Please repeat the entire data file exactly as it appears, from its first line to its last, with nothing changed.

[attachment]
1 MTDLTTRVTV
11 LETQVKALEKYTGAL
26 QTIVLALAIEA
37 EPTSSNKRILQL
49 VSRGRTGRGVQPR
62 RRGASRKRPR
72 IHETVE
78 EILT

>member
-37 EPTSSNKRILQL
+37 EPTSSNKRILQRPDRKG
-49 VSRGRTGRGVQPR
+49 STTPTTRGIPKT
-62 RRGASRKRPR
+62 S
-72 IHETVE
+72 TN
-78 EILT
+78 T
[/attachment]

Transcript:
1 MTDLTTRVTV
11 LETQVKALEKYTGAL
26 QTIVLALAIEA
37 EPTSSNKRILQL
49 VSRGRTGRGVQPR
62 RRGASRKRPR
72 IHETVE
78 EILT

>member
-37 EPTSSNKRILQL
+37 EPTSSNKRILQRPDRKG
-49 VSRGRTGRGVQPR
+49 STTPTTRGIPKT
-62 RRGASRKRPR
+62 S
-72 IHETVE
+72 TN
-78 EILT
+78 T